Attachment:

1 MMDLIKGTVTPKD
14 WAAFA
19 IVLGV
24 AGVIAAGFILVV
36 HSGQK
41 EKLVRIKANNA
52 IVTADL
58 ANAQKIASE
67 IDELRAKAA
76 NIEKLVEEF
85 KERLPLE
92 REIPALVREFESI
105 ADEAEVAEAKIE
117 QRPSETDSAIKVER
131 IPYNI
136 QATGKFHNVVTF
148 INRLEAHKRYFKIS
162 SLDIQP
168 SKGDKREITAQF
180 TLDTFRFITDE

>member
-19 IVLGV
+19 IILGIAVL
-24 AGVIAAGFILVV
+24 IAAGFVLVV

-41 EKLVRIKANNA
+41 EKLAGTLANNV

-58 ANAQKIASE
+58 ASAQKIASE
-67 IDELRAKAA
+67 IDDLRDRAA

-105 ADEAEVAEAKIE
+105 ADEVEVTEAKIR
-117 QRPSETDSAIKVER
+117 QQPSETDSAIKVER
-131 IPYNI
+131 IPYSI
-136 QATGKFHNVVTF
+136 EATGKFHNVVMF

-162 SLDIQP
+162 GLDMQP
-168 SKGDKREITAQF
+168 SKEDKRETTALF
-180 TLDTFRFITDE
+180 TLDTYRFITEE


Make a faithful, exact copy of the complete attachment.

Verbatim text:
1 MMDLIKGTVTPKD
14 WAAFA
19 IVLGV
24 AGVIAAGFILVV
36 HSGQK
41 EKLVRIKANNA
52 IVTADL
58 ANAQKIASE
67 IDELRAKAA
76 NIEKLVEEF
85 KERLPLE
92 REIPALVREFESI
105 ADEAEVAEAKIE
117 QRPSETDSAIKVER
131 IPYNI
136 QATGKFHNVVTF
148 INRLEAHKRYFKIS
162 SLDIQP
168 SKGDKREITAQF
180 TLDTFRFITDE

>member
-19 IVLGV
+19 IILGIAVL
-24 AGVIAAGFILVV
+24 IAAGFVLVV

-41 EKLVRIKANNA
+41 EKLAGTLANNV

-58 ANAQKIASE
+58 ASAQKIASE
-67 IDELRAKAA
+67 IDDLRDRAA

-105 ADEAEVAEAKIE
+105 ADEVEVTEAKIR
-117 QRPSETDSAIKVER
+117 QQPSETDSAIKVER
-131 IPYNI
+131 IPYSI
-136 QATGKFHNVVTF
+136 EATGKFHNVVMF

-162 SLDIQP
+162 GLDMQP
-168 SKGDKREITAQF
+168 SKEDKRETTALF
-180 TLDTFRFITDE
+180 TLDTYRFITEE